The dispute was expected: the American champion of social networks Meta and its Chinese rival TikTok have both filed an appeal before the Court of Justice of the European Union (CJEU) in order to challenge new rules established within the framework of the Digital Markets Act (DMA).
At the beginning of September, the Commission designated 22 digital platforms as “access controllers” (Or “gatekeepers”), that is to say companies exceeding 7.5 billion euros in turnover in the European Union (EU) or 75 billion euros in market valuation. This status has the effect of subjecting them to the DMA from March 6, which establishes new, stricter rules intended to curb anti-competitive practices in the digital ecosystem.
Among these 22 services, we find the key players on the Web: the social networks Facebook and Instagram, as well as the messaging services WhatsApp and Messenger, all properties of the Meta group; Android and Windows operating systems; Chrome and Safari browsers; Google’s search engine… All these tools belong to six major technology groups: Alphabet, Amazon, Apple, Meta, Microsoft and the Chinese ByteDance, owner of TikTok.
“Clarifying points of law”
The DMA imposes on them a straitjacket of obligations and prohibitions, supervised by the Commission, which intends to further open these markets to competition. The text must in particular require them to apply interoperability between competing services and facilitate the uninstallation of pre-installed applications. It will force, for example, Apple to authorize application stores other than the Apple Store on its iPhone or iPad. It will prohibit any favoritism in search engine results; a criticism which has notably been made to Google in favor of its online sales site Google Shopping. Companies in violation will face fines of up to 20% of their global turnover in the event of repeat offenses, or even dismantling measures in the most serious cases.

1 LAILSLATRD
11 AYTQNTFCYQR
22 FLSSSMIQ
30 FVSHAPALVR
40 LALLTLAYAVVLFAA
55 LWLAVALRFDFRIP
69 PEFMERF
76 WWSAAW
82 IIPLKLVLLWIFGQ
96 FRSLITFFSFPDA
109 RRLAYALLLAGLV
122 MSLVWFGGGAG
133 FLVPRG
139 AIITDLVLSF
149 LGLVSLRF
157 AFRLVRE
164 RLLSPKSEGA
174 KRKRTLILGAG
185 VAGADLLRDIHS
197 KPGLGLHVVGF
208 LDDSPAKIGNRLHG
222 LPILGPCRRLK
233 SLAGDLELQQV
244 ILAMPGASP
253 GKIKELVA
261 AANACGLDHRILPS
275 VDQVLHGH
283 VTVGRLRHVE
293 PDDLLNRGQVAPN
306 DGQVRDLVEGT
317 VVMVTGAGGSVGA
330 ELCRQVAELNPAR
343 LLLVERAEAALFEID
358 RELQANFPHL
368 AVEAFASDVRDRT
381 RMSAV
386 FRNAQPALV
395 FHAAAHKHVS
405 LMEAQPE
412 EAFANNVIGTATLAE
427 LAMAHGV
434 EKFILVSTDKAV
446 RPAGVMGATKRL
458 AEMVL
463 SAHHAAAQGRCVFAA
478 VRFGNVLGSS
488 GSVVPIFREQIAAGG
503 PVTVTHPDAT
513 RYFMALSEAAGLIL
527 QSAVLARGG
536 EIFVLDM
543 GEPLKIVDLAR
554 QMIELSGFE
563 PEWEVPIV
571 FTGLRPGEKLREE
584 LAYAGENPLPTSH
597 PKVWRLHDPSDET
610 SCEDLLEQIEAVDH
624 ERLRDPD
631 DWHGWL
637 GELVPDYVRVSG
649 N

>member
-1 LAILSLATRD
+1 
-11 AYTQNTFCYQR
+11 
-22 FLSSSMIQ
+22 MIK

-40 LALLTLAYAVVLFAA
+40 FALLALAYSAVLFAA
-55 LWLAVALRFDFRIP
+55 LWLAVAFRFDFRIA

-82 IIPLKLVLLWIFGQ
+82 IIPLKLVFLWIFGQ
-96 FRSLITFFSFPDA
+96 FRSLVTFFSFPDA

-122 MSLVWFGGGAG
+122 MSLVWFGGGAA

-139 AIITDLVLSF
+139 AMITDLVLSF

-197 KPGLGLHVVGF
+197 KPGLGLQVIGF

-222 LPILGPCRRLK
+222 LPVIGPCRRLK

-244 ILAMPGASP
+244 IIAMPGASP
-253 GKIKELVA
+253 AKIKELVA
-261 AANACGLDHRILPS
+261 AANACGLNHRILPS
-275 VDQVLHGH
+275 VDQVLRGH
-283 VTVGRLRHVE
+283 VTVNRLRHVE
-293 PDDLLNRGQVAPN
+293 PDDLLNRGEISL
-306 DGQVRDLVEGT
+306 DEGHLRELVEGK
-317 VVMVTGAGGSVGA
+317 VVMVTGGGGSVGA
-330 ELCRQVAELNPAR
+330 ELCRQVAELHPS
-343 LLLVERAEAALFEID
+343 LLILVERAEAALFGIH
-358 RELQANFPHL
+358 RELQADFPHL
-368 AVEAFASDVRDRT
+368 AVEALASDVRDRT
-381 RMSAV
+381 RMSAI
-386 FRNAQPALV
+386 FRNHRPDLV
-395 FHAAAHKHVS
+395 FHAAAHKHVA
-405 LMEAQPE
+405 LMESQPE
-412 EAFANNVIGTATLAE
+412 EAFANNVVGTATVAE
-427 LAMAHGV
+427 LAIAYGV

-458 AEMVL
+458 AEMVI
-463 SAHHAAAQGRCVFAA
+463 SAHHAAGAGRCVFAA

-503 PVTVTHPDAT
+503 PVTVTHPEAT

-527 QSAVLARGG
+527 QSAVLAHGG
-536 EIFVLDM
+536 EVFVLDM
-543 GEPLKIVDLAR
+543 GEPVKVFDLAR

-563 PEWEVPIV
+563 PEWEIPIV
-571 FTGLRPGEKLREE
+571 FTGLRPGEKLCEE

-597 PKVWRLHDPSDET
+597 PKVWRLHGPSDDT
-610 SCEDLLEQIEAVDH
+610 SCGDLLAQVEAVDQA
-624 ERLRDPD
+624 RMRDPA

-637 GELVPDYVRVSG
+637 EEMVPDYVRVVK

But, unsurprisingly, the legislation is already the subject of legal challenges, which are probably only a foretaste of future disputes over the interpretation of the texts. Thus, Meta announced on the evening of Wednesday, November 15, that it was contesting before the CJEU the designation of its instant messaging Messenger and its Facebook Marketplace within the scope of the new law. “This appeal […] does not modify or diminish our firm commitment to comply with the DMA”however, declared a spokesperson for Meta.
TikTok, for its part, announced Thursday that it was going to take legal action against its designation, seeing itself as an emerging player, likely to challenge the dominant positions of the American giants. “Our designation risks undermining the stated aim of the Digital Markets Act by protecting dominant platforms from new competitors such as TikTok”, the company wrote on its website. This designation “is based on a fundamental misunderstanding of our business (…) it risks protecting the same monopolies that the law intended to challenge”, she added. The groups concerned had until Thursday to file an appeal.
The World with AFP